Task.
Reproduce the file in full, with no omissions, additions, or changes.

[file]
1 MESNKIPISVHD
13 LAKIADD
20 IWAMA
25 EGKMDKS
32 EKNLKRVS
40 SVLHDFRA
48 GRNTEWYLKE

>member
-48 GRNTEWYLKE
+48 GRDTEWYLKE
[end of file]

1 MESNKIPISVHD
13 LAKIADD
20 IWAMA
25 EGKMDKS
32 EKNLKRVS
40 SVLHDFRA
48 GRNTEWYLKE

>member
-48 GRNTEWYLKE
+48 GRDTEWYLKE